Quotes on Personal Information Management
- date: 2018-05-27
These quotes are taken from William Jones and Jaime Teevan’s, Personal Information Management, 2007.
Here’s a (large, outdated) mind-map
Here are the quotes I found useful.
PIM is both the practice and the study of the activities people perform to acquire, organize, maintain, retrieve, use, and control the distribution of information items such as documents (paper-based and digital), Web pages, and email messages for everyday use to complete tasks (work-related and not) and to fulfill a person’s various roles (as parent, employee, friend, member of the community, etc.).
In rough equivalence to the input-storage-output breakdown of actions associated with a PSI, essential PIM activities can then be grouped as follows:
- Finding/re-finding activities move from need to information. These activities affect the output of information from a PSI.
- Keeping activities move from information to need. These activities affect the input of information into a PSI.
- Meta-level activities focus on the PSI itself and on the management and organization of the PICs within. Efforts to “get organized” in a physical office, for example, are one kind of meta-level activity.
Finally, there is sometimes discussion of personal knowledge management (PKM). Given the usual ordering of data < information < knowledge, one is tempted to think that PKM is more important than PIM and, ultimately, this may be so. One major challenge of PKM, however, just as with knowledge management more generally, is that the articulation of rules and “lessons of a lifetime” in a form that we (and possibly others) can understand. Knowledge expressed and written down becomes one or more items of information—to be managed like other information items.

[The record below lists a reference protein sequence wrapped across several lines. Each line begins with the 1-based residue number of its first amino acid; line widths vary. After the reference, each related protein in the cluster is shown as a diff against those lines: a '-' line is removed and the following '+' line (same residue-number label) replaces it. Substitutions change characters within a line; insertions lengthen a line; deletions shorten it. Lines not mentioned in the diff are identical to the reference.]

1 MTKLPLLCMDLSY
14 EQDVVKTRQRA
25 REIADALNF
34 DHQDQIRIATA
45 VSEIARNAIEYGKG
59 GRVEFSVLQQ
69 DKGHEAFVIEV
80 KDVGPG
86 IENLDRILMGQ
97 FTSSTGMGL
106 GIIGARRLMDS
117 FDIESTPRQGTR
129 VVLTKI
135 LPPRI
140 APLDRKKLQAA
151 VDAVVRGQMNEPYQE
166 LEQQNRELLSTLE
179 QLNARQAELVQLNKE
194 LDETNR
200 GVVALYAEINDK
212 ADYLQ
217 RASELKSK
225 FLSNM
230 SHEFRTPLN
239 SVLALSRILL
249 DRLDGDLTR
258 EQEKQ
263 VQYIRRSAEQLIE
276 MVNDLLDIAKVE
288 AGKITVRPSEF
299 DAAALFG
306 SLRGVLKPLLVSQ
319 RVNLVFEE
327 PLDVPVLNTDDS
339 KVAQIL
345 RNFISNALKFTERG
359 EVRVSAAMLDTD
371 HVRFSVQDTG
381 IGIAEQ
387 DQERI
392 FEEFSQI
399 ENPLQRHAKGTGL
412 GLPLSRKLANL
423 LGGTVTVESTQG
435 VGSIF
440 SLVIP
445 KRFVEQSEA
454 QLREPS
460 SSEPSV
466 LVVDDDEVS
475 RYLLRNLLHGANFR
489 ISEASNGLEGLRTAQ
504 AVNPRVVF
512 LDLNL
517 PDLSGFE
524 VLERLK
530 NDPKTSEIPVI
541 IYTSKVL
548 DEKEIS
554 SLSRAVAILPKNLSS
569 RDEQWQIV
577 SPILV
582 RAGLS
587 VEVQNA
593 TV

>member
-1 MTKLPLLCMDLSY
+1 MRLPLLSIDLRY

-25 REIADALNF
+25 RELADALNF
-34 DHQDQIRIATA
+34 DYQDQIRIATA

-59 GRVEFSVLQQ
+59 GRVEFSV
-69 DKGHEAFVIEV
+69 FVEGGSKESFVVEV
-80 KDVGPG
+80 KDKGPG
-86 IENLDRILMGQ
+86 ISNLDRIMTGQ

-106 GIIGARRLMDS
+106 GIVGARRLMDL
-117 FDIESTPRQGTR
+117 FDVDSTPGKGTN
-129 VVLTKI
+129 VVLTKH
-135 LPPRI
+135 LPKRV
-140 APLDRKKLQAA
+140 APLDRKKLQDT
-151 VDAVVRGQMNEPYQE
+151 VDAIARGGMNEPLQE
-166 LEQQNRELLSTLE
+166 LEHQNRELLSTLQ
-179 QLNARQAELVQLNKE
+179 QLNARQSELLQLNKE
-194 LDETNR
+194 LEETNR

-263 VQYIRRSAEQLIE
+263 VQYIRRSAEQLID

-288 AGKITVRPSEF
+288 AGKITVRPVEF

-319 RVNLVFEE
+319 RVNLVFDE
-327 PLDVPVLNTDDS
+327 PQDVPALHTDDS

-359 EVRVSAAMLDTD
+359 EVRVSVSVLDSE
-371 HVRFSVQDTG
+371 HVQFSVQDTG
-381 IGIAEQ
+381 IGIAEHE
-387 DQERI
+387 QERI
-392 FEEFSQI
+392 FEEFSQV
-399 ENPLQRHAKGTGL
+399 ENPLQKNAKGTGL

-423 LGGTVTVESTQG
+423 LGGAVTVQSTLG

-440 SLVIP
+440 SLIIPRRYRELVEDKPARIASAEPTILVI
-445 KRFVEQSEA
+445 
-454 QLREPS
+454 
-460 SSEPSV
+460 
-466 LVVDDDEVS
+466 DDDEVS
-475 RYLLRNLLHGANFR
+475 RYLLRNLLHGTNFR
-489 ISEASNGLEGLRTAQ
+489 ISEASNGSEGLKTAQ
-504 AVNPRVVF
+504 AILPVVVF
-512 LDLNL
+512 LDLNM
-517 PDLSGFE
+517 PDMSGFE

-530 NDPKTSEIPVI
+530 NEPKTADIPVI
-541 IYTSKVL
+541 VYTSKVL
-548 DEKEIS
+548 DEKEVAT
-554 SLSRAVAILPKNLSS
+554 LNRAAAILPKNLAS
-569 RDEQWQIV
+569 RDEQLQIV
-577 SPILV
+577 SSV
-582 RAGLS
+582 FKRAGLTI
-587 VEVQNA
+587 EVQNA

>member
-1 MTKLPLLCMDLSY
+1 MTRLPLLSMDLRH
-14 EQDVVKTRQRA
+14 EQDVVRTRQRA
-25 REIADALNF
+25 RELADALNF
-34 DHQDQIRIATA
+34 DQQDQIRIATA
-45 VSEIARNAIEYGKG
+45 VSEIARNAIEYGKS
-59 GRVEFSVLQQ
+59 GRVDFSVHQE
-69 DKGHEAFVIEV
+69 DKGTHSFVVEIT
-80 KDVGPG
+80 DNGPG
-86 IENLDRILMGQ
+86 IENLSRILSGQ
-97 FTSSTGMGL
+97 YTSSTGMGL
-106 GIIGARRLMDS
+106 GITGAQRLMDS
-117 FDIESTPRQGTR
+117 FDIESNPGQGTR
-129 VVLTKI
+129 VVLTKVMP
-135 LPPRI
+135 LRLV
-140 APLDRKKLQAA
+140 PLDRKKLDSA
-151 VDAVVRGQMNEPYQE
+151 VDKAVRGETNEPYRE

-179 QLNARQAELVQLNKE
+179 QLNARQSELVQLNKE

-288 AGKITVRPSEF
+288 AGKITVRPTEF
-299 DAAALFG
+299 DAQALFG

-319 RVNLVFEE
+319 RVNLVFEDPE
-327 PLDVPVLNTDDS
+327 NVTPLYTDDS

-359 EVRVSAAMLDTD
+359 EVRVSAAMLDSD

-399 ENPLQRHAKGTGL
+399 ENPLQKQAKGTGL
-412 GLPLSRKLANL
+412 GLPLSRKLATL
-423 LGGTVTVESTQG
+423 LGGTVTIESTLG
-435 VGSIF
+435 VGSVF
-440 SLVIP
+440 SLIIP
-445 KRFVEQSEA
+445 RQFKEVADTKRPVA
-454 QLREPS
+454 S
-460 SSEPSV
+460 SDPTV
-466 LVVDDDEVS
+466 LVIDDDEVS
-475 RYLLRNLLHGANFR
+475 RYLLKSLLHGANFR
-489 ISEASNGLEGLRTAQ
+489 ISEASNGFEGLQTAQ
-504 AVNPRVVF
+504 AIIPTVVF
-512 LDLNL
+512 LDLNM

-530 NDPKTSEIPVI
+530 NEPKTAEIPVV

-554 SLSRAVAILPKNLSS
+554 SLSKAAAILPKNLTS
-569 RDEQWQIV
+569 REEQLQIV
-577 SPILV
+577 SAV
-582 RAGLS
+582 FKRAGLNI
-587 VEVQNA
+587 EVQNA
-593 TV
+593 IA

Another reason orienteering may be preferred is that it can provide both an overview of the information space being searched as well as context about where the desired information is located in that space.
recognizing rather than recalling
Malone (1983) noted that spatial location helps support the finding of physical information. Similarly, the location of a piece of digital information is a particularly important type of context used when orienteering for personal information (Teevan et al. 2004).
Information keeping (or just keeping). Decision making and actions relating to the information item currently under consideration that impact the likelihood that the item will be found again later. Decisions can range from: (1) “ignore, this has no relevance to me”; (2) “ignore, I can get back to this later” (by asking a friend, searching the Web, or some other act of finding) to purposive seeking of information as a consequence of a need to satisfy some goal; and/or (3) “keep this in a special place or way so that I can be sure to use this information later”.
Information organizing (or just organizing). Decision making and actions relating to the selection and implementation of a scheme of organization and representation for a collection of information items. Decisions can include: (1) How should items in this collection be named? (2) What set of properties make sense for and help to distinguish the items in this collection? (3) How should items within this collection be grouped? Into piles or folders?
Information maintaining (or just maintaining). All decisions and actions relating to the composition and preservation of a personal information collection. Decisions involve what kind of new items go into a collection, how information in the collection is stored (Where? In what formats? In what kind of storage? Backed up how?), and when do older items leave the collection (e.g., when are they deleted or archived?).